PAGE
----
In this article, we’ll take a look at some of the creative and thrifty things you can do with a mobile home frame.
How to remove a mobile home frame
First, let’s get the most poignant question out of the way: can you remove a mobile home frame from a home and leave it intact? The answer to this question is a resounding no. In most cases, the frame of the home is the one single structure that is keeping the rest of the home together.
Even if you somehow manage to separate the flooring and walls from the frame without causing significant damage to both, you will need to replace the frame with some other constructed support. We won’t even get into the difficulties of lifting the home to perform this extremely sensitive procedure.
Just take our word for it. This is one can of worms better left unopened.
That leaves you with two options:
- Strip the entire home off of the frame and scrap/recycle it.
- Or, reuse suitable the parts of the home still attached to the frame along with it.
We will go into the second option later on when we talk about building a new structure on top of the existing frame.
The frame is not the only valuable part of a manufactured home. There are plenty of other materials that can be sold for scrap once the house is dismantled. As we will be focussing on the frame itself, we will just give you a quick overview of scrapping an entire manufactured home. You basically have three options when it comes to this:
Scrap it yourself
You can scrap a mobile home by yourself. In most cases, you will only get about $500-$1,000 for all the scrap in a manufactured home. However, you will need to minus one or two hundred if you keep the frame.
That’s still a fair bit of money. However, nothing in this life comes for free and dismantling a manufactured home is no walk in the park. It could take you a few days to a week if you want to do it meticulously and get the maximum value for all the parts.
You will need a lot of heavy-duty tools, time, and a little bit of know-how. The basic process goes like this:
- Remove/strip everything that’s not nailed down (furniture, appliances, etc.).
- Strip the rest of the interior fixtures (cabinets, sinks, closets, doors, windows, etc.).
- Dismantle the roof.
- Remove the wall and ceiling panels.
- Strip the exterior walls.
- Remove all the wiring and electricals and keep them together.
- The wooden frame of the walls must be stripped, as carefully as possible to keep the planks in one piece.
- Strip the flooring then underbelly.
- All fastenings and bolts from the frame must be stripped.
- Sort all materials according to type. Discard items that can’t be recycled.
- To get an even better rate, cut all metal materials down into chunks.
- Sell usable appliances and take the rest of the scrap to a recycling dump/scrapyard/etc.
You can find a more in-depth, easy-to-follow guide at the Hunker that covers the steps of How to Recycle a Mobile Home.
Have it demolished/scrapped by a pro
If you want to keep the frame, this might not be an option. In most cases, contractors like these will only work on an all-or-nothing basis. However, you might strike it lucky. It’s unlikely that you will get much out of it after the scrappers have taken their cut. In fact, you might still owe them some money for their labor. However, this is the fastest and most painless way to get it done.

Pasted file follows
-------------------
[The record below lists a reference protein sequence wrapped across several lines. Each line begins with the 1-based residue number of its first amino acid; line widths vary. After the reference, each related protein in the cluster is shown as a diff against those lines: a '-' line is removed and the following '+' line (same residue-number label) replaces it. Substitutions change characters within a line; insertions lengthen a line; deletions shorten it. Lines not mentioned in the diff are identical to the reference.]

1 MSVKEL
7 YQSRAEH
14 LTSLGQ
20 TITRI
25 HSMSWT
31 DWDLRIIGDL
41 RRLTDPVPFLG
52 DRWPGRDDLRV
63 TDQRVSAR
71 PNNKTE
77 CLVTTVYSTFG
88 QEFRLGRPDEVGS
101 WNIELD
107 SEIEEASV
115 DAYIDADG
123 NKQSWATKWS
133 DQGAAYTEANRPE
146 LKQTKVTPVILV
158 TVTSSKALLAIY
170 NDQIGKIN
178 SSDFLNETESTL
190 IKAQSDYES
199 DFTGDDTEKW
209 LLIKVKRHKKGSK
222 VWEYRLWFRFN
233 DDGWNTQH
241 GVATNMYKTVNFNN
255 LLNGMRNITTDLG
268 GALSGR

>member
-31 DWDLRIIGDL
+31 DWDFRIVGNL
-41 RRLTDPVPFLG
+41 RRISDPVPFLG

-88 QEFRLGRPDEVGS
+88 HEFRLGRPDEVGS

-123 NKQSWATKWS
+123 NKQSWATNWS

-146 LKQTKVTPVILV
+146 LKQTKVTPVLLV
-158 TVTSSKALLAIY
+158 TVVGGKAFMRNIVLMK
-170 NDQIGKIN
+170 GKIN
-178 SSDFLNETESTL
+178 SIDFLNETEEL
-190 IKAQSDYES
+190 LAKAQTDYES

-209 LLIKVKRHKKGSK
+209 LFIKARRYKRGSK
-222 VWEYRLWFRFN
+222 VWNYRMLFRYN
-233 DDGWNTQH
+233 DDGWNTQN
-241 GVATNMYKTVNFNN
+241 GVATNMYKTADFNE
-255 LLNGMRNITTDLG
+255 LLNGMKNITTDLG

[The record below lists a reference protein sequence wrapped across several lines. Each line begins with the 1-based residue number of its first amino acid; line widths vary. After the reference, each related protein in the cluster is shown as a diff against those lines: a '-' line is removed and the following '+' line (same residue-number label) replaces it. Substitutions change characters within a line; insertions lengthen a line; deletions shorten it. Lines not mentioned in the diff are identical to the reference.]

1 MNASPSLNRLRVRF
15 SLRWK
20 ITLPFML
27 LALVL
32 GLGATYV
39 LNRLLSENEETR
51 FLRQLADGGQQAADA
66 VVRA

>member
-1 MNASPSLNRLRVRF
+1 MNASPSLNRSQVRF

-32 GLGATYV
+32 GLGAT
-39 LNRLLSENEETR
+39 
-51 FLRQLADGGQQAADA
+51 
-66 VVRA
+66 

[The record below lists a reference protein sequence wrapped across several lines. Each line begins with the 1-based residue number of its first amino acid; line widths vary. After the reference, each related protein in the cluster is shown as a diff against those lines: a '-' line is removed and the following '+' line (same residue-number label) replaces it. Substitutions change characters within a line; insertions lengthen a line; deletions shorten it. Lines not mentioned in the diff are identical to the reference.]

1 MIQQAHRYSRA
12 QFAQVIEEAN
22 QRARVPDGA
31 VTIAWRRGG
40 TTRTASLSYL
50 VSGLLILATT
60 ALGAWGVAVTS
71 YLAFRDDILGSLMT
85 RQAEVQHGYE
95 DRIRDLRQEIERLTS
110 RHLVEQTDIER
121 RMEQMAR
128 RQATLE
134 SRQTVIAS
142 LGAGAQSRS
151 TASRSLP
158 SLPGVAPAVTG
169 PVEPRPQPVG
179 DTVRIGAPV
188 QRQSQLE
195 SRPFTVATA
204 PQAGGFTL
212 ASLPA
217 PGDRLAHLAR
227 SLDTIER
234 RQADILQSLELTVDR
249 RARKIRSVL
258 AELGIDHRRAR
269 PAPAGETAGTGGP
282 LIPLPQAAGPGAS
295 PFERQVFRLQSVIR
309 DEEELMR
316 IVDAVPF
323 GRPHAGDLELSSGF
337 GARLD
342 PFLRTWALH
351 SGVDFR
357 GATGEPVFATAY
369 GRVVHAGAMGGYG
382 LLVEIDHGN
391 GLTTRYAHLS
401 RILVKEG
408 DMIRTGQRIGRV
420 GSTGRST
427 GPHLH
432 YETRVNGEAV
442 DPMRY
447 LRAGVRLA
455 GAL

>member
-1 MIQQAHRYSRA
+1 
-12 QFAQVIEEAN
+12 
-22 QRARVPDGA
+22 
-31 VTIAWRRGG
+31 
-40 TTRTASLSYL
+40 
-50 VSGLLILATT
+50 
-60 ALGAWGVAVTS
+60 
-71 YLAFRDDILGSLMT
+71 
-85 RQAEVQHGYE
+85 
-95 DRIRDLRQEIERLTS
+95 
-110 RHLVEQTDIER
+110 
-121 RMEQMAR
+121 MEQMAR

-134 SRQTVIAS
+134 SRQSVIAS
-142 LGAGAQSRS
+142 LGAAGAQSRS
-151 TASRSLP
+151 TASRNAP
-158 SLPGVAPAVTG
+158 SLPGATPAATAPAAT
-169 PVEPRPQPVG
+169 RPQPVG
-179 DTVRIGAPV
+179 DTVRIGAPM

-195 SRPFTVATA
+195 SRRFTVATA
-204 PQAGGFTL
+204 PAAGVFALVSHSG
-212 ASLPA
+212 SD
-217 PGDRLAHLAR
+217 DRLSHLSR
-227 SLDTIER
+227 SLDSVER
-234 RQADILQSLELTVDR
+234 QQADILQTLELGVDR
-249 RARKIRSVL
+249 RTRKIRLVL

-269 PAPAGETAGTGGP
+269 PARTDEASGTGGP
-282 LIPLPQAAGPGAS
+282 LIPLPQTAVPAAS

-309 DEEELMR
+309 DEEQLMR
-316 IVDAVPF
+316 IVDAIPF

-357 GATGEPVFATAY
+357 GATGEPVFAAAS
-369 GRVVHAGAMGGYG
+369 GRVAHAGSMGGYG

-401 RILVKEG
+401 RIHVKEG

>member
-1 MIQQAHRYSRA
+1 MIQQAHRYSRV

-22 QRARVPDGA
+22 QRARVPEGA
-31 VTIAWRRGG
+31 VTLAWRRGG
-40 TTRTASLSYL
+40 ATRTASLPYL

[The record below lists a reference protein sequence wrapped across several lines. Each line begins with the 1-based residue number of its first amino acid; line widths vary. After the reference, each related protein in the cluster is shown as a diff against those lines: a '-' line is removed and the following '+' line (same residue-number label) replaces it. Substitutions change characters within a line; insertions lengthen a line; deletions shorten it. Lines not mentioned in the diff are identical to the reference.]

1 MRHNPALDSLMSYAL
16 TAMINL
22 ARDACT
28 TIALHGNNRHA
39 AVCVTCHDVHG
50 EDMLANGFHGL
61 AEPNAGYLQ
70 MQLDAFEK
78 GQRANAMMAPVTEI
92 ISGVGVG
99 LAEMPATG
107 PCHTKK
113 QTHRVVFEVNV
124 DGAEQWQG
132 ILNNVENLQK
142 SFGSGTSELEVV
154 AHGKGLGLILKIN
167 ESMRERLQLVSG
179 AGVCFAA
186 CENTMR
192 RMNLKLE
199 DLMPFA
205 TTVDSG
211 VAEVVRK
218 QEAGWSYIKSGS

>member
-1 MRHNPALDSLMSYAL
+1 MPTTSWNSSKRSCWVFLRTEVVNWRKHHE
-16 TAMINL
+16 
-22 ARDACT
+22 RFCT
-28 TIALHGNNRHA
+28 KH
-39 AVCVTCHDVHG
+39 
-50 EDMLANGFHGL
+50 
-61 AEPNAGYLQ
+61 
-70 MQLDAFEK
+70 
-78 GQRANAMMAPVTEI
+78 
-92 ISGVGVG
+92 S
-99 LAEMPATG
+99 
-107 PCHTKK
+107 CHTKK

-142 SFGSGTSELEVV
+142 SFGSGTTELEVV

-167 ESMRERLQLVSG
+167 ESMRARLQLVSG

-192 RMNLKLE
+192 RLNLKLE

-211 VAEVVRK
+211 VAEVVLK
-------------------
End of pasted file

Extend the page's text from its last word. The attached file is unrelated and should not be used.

Another popular method to get rid of manufactured homes is through what’s called a 0-sum salvage. Using this way, you try and find someone that will scrap your home for free on the condition that they keep any of the proceeds from the salvage.
However, it might prove a problem to find someone willing if you want to keep the frame as this is one of the biggest money makers. There is also always the risk that you find someone unreliable who can’t finish the job or leaves behind a mess for you to clean up.
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Thrifty things you can do with a mobile home frame
Now that you’re left with a clean mobile home frame, we can finally get to some of the amazingly thrifty opportunities to recycle, reuse or repurpose, that are open to you.
Recycle your mobile home frame
As we mentioned before, the mobile home frame is one of the most valuable parts of the home to scrap. Mobile home chassis consists of steel and weigh a considerable amount.
How much does a mobile home frame weight?
Depending on the size of the home, a mobile home frame it should weigh between 3,000 to 10,000 pounds. The largest homes can go over 20,000.
Right now, steel goes for anywhere between 10-40c per pound depending on the scrapyard and the quality. The price you get will also depend largely on the quality of the steel. If it has some rust damage, for example, you can expect considerably lower, if anything.
As such, you should pay extra attention to it during this process. It might look like the best thing you can do is to deliver it to the scrapyard in one piece. However, that isn’t the case. If a scrapyard receives a massive, solid piece of material like a frame, they will pay out less because of the time and labor needed to cut it down to size in order to melt and recast it. The rule of thumb is to cut it down into one cubic foot pieces using an angle grinder, cutting torch or steel saw.
Another thing you should consider, especially if you want to keep the frame for a trailer, is whether or not to keep the wheel axles. If you decide to build in some heavier duty axles, you can remove these for scrap.
Sell your mobile home frame as is
A big problem you might face is how to transport the frame to the dump in the first place. It’s going to be a large, rectangular object with dimensions that are roughly 20 ft. in width by anywhere between 30-60 ft. in length that weighs a few thousand tons. You might find that the effort and cost of hiring adequate transport will effectively wipe out your profit.